Rotator Cuff Strain Functional Exercises

Functional exercises should be used in the late stages of rehabilitation to prepare the athlete for normal training. We explain a number of simple functional shoulder rehab exercises for rotator cuff injuries.

The following guidelines regarding Rotator Cuff Injury functional exercises are for information purposes only. We recommend seeking professional advice before beginning rehabilitation.

They should be different from person to person, depending on what your job entails and what sports you play. Here is just an example of some common functional exercises.

Ball throwing

Many sports involve either throwing a ball (e.g. baseball, cricket) or using a racket (tennis, badminton, squash). Rehabilitation of a shoulder injury in players of any of these sports should include throwing drills. This allows you to start at a very low level and gradually build up the speed and force you to use until you are at full match level.

  • Start off by throwing a small, light ball (such as a tennis ball), underarm against a wall (or with a partner if you're lucky!)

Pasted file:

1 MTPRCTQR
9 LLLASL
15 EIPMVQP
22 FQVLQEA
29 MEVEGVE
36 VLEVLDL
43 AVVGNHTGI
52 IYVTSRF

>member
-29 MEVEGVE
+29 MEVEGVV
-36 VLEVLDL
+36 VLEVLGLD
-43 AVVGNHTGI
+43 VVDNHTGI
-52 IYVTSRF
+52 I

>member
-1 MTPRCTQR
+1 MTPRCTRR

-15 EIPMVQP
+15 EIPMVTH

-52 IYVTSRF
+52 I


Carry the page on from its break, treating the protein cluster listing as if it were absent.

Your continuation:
• Start very gently and increase the speed and force (and so distance) you throw with.
  • Start to use a heavier ball such as a netball
  • Go back to a tennis ball and start overhead throws.
  • Start gently, close to the wall and increase distance and force.
  • Use both hands together initially if you want.
  • Progress gradually (over several sessions) to a heavier ball, single-handed, at full power.

Medicine ball shoulder exercises

A number of exercises using medicine balls can be performed to increase the plyometric or dynamic strength of the shoulder joint.

Resistance band movements

Try using a resistance band to mimic the movements which are common in your job/sport. For example:

  • Tie one end of a resistance band to something sturdy
  • Hold the other in your hand
  • Swing your arm as if performing a tennis serve (or a forehand, backhand etc)
  • Start gently and gradually build up the intensity (over several sessions) until you are in full swing.
  • The same can be done for movements such as a golf swing, baseball pitch etc

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